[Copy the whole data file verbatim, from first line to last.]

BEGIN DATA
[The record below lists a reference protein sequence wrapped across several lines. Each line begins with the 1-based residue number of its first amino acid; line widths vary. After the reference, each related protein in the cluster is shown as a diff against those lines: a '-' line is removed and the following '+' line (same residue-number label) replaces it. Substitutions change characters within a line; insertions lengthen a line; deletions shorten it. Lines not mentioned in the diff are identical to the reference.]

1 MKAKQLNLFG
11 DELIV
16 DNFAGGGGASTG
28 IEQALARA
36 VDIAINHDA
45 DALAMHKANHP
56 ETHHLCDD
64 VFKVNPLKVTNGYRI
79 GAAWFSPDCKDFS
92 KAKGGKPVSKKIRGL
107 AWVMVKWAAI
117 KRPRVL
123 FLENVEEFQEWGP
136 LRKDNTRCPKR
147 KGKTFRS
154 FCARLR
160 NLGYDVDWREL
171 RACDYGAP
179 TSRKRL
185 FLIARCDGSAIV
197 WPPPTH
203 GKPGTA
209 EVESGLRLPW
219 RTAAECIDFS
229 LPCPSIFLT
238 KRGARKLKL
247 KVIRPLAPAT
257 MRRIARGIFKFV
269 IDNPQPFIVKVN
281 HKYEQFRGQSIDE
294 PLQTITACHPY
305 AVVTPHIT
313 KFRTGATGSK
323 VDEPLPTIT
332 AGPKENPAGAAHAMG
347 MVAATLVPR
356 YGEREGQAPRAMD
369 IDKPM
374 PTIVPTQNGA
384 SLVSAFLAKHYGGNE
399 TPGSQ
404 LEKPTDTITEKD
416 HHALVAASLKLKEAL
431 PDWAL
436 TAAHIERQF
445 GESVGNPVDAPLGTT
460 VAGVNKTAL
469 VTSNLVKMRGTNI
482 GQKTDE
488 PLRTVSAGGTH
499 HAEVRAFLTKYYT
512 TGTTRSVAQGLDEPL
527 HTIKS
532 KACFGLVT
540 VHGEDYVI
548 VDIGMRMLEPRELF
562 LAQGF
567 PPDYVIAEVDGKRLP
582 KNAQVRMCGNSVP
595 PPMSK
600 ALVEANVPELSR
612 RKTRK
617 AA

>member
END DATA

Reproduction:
[The record below lists a reference protein sequence wrapped across several lines. Each line begins with the 1-based residue number of its first amino acid; line widths vary. After the reference, each related protein in the cluster is shown as a diff against those lines: a '-' line is removed and the following '+' line (same residue-number label) replaces it. Substitutions change characters within a line; insertions lengthen a line; deletions shorten it. Lines not mentioned in the diff are identical to the reference.]

1 MKAKQLNLFG
11 DELIV
16 DNFAGGGGASTG
28 IEQALARA
36 VDIAINHDA
45 DALAMHKANHP
56 ETHHLCDD
64 VFKVNPLKVTNGYRI
79 GAAWFSPDCKDFS
92 KAKGGKPVSKKIRGL
107 AWVMVKWAAI
117 KRPRVL
123 FLENVEEFQEWGP
136 LRKDNTRCPKR
147 KGKTFRS
154 FCARLR
160 NLGYDVDWREL
171 RACDYGAP
179 TSRKRL
185 FLIARCDGSAIV
197 WPPPTH
203 GKPGTA
209 EVESGLRLPW
219 RTAAECIDFS
229 LPCPSIFLT
238 KRGARKLKL
247 KVIRPLAPAT
257 MRRIARGIFKFV
269 IDNPQPFIVKVN
281 HKYEQFRGQSIDE
294 PLQTITACHPY
305 AVVTPHIT
313 KFRTGATGSK
323 VDEPLPTIT
332 AGPKENPAGAAHAMG
347 MVAATLVPR
356 YGEREGQAPRAMD
369 IDKPM
374 PTIVPTQNGA
384 SLVSAFLAKHYGGNE
399 TPGSQ
404 LEKPTDTITEKD
416 HHALVAASLKLKEAL
431 PDWAL
436 TAAHIERQF
445 GESVGNPVDAPLGTT
460 VAGVNKTAL
469 VTSNLVKMRGTNI
482 GQKTDE
488 PLRTVSAGGTH
499 HAEVRAFLTKYYT
512 TGTTRSVAQGLDEPL
527 HTIKS
532 KACFGLVT
540 VHGEDYVI
548 VDIGMRMLEPRELF
562 LAQGF
567 PPDYVIAEVDGKRLP
582 KNAQVRMCGNSVP
595 PPMSK
600 ALVEANVPELSR
612 RKTRK
617 AA

>member